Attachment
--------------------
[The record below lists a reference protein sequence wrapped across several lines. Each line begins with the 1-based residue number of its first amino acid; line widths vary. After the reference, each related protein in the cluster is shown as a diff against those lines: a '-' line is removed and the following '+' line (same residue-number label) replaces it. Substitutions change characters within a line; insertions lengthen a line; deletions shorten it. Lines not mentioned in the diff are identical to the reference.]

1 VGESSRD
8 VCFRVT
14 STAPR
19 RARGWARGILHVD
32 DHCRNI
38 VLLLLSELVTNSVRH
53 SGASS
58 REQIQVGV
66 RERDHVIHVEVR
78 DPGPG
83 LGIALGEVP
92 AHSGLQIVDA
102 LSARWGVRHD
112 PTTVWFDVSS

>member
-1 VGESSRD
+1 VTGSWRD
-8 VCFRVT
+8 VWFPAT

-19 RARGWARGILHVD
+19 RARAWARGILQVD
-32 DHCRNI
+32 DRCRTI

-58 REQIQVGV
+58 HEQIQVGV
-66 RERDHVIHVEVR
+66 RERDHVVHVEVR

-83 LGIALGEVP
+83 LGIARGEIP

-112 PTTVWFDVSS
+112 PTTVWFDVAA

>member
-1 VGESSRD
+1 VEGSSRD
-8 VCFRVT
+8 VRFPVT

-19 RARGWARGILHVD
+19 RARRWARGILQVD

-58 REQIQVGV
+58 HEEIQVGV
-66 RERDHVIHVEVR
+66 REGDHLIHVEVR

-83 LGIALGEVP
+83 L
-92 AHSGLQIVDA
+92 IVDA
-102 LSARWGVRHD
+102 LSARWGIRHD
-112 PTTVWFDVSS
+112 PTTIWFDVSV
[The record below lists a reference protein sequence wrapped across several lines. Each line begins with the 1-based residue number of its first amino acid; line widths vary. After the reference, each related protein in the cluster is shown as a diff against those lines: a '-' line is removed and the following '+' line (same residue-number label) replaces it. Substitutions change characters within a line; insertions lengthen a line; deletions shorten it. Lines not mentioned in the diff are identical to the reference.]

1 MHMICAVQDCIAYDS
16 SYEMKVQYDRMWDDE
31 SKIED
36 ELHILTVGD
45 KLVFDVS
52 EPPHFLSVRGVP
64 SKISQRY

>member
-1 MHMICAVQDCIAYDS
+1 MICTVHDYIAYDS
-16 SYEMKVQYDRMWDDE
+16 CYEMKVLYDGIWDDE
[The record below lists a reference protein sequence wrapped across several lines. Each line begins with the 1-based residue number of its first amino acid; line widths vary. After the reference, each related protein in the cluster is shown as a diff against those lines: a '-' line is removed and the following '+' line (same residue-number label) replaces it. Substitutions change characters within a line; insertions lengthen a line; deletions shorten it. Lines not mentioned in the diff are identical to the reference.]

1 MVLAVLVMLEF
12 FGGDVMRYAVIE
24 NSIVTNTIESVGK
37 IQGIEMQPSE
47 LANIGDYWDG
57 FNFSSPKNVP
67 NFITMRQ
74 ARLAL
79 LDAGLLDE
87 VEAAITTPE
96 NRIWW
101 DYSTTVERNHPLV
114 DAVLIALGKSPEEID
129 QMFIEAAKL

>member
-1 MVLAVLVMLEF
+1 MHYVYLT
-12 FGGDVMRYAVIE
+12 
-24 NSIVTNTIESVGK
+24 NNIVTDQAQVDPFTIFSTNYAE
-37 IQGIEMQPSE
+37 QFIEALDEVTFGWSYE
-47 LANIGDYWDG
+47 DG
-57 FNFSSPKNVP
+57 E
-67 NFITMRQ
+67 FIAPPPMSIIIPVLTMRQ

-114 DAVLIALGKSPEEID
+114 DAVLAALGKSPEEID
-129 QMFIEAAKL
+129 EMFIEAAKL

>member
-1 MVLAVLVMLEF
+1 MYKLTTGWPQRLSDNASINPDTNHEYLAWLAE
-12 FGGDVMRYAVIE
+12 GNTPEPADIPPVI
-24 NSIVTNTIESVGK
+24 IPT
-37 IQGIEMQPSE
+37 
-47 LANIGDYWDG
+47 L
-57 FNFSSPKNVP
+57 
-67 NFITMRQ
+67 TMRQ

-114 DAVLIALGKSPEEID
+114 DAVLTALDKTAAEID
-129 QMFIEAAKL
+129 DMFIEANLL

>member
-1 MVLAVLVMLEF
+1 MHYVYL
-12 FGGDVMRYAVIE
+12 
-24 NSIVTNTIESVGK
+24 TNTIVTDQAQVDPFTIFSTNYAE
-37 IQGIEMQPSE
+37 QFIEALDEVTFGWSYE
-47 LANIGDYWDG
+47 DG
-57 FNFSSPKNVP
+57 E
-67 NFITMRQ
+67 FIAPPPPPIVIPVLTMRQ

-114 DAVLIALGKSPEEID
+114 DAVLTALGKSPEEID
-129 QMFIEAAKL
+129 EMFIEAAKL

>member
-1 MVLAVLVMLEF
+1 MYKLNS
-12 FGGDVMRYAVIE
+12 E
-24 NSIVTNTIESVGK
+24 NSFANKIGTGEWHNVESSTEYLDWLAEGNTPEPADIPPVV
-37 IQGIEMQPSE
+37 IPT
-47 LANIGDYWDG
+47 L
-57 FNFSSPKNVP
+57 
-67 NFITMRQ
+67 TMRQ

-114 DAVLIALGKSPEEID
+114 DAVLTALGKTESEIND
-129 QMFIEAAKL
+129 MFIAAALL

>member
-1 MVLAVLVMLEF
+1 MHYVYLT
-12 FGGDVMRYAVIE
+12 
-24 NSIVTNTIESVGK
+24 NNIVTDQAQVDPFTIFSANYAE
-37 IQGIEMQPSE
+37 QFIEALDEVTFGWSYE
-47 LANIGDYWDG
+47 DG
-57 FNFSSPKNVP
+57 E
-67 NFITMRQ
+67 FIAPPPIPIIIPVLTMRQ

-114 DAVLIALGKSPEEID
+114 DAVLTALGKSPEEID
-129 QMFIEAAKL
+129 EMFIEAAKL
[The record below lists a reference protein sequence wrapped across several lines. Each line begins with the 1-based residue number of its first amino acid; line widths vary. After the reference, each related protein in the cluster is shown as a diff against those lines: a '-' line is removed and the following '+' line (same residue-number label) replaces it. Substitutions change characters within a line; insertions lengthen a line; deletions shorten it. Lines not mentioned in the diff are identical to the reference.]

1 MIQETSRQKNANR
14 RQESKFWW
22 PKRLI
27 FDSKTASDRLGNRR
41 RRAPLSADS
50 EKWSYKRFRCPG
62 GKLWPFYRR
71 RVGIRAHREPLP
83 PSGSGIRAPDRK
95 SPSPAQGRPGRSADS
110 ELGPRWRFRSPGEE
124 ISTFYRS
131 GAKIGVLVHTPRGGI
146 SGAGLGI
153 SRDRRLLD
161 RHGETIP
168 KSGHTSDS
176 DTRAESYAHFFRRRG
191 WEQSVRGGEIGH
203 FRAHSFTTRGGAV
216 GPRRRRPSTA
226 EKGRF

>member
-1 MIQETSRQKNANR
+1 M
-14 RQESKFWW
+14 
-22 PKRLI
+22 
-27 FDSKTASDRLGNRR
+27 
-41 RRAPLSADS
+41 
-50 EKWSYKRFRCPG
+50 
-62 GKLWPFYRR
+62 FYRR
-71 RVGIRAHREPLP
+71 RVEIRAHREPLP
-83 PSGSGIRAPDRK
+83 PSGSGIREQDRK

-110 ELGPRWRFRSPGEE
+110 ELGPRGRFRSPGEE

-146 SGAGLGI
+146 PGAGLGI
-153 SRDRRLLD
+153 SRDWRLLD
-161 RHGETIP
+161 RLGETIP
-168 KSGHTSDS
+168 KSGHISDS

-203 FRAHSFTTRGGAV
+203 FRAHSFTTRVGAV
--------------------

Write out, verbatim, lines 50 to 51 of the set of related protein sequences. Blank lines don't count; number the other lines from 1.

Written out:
-112 PTTVWFDVSS
+112 PTTIWFDVSV